Design methods for novel, energy-efficient, closed phase change actuators with high action of force

Short introduction

The aim of this project is to create the basis for the economic production of forming manufactured phase change actuators (PCA). Compact paraffin wax actuators are planned, whose housings completely enclose the expanding material. When heated from the solid to the liquid phase, paraffin wax is subject to an increase in volume of 15 percent and more. The high volume expansion and the low compressibility of the paraffin core generate high pressure in the sealed housings. This leads to a stroke movement of the actuator or the application of a positioning force.

Motivation & Objectives

Production processes are necessarily associated with fluctuations. These can be divided into two areas. On the one hand, high-frequency fluctuations of the process properties, which are caused, for example, by stochastic influences or changes in the tribological system. A closed loop control is a typical countermeasure here. On the other hand, low-frequency system influences occur, caused, for example, by thermal environmental influences or wear on the machine itself. For correction, high actuating forces with comparatively small travel ranges are particularly necessary. This is where the integration of the PCA (Figure [1]) comes in. Two variants are possible, firstly a passive activation concept can be used. Here the necessary activation energy is supplied by the environment and a tailor-made compensation of thermal influences can be achieved. The second variant includes an integrated heating (e.g. by printed electronics) in the actuator, which generates the actuating energy. After the desired actuating movement, the stroke or actuating force achieved is maintained via an integrated self-locking wedge gear. This enables long-term energy-efficient compensation of system wear.

The objective of the project is to develop design methods for an actuator design and a combined forming and joining production. Subsequently, the qualification for the described applications as well as the development of the self-locking wedge gear will follow.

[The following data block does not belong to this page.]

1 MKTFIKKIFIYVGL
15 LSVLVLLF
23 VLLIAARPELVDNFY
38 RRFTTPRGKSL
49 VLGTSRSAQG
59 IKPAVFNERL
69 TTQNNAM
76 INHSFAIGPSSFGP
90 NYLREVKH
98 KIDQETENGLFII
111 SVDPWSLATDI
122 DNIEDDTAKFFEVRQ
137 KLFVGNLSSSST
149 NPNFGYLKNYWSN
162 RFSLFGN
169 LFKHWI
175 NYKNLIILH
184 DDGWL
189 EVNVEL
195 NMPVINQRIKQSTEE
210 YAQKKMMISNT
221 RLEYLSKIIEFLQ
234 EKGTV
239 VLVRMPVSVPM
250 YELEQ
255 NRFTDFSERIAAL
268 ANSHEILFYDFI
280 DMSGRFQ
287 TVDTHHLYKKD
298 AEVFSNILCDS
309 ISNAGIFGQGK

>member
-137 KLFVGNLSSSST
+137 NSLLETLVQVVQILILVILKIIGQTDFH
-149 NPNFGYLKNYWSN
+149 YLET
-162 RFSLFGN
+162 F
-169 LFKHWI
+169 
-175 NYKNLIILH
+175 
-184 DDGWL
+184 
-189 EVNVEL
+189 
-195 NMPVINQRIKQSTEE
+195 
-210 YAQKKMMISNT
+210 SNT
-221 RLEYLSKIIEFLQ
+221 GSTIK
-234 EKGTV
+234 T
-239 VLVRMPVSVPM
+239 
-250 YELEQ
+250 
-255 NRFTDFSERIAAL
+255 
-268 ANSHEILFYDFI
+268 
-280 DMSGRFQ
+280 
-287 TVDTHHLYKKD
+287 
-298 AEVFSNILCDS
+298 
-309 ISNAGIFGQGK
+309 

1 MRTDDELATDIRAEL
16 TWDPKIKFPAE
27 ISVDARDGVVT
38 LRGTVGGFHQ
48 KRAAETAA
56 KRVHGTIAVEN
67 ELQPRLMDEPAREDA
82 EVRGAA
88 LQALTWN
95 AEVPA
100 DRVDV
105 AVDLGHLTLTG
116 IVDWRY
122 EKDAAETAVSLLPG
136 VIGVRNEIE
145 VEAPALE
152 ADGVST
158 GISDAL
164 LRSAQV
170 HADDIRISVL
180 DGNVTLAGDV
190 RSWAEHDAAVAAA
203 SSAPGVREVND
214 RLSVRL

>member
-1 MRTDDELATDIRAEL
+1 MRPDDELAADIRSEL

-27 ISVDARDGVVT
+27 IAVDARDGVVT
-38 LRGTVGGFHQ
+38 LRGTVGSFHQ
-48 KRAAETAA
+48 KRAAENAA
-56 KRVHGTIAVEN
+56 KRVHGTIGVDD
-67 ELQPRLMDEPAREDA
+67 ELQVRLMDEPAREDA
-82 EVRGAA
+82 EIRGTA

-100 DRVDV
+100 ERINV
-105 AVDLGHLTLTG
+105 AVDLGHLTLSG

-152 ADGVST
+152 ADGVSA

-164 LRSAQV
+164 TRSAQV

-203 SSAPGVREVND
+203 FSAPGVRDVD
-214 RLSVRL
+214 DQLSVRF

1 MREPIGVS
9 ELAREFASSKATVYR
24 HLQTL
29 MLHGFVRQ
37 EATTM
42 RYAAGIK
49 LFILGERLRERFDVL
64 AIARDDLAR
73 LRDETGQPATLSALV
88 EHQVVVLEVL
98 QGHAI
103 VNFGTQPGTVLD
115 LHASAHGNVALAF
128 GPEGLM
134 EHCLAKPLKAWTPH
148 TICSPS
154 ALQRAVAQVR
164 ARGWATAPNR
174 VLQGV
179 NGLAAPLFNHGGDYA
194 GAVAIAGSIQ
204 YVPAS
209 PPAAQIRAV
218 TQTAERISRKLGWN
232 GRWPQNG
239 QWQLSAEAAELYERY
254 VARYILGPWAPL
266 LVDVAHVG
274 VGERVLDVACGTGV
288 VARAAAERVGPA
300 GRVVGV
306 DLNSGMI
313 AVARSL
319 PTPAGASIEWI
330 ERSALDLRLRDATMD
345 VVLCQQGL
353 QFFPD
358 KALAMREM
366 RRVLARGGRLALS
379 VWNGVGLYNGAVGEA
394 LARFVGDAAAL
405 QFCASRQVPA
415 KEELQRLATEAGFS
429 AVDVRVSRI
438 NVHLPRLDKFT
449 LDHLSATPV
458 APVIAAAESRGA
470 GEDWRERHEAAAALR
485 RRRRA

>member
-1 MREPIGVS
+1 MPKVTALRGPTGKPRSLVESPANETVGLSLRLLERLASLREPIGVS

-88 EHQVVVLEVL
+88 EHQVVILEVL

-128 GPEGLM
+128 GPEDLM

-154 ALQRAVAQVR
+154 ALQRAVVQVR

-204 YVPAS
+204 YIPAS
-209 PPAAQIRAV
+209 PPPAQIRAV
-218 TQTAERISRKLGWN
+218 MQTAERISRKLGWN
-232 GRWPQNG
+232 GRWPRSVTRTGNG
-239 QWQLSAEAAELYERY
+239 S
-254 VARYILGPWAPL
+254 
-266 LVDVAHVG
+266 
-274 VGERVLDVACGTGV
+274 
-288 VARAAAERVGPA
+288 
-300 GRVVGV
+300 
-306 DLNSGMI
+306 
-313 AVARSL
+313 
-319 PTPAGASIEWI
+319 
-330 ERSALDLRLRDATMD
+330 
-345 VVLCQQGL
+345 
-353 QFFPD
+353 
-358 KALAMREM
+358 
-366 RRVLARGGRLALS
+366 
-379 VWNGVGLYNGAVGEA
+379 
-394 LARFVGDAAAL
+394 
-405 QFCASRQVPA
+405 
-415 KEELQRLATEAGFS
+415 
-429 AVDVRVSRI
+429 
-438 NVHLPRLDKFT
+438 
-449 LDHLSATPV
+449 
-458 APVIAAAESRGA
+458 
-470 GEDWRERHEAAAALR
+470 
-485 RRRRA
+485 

Figure 1: Basic structure of the phase change actuator in forming production

Approach

Within the framework of the completed first project phase of the four-year overall project, the functional verification of the actuator concept was fully achieved. Extensive numerical investigations allowed design guidelines to be derived and an optimal actuator design to be defined. Furthermore, the influences of various modifications were identified. In the next step, a production chain was created which combines efficient forming technology methods with the powerful laser processing centre for cutting and joining. In addition, a process window for the demanding laser welding process has been derived at the laser machining center. The characterization of the resulting demonstrators fully demonstrates the functionality of the actuators (Figure [2]). In the final step, the applicability of the PCA for the motivated cases could be shown by means of active and passive demonstrators.

Figure 2: Actuator characterization regarding force (a), displacement (b) and numerical investigation of the housing load (c)

The second project phase serves the further qualification of the PCA for the purpose of functional enhancement and optimization. One objective is the development of a model-based approach for the generation of tailor-made actuator characteristics. The addressed parameter field comprises the actuating force, the stroke and the active temperature range. For this purpose geometrical adjustments of the housing, structures integrated into the housing and paraffin additives or mixtures are investigated. Further objectives of the second project phase are the implementation of an integrated activation concept, the thermal decoupling of different zones in the actuator and a transfer of the concept to other actuator geometries, such as a circular ring shape (Figure [3]).

Figure 3: Prototypes of the expansion actuators in circular form and in circular ring form

Acknowledgement

The Institute of Production Engineering and Forming Machines thanks the German Research Foundation (DFG) for its support in carrying out this project (GR 1818/65-1).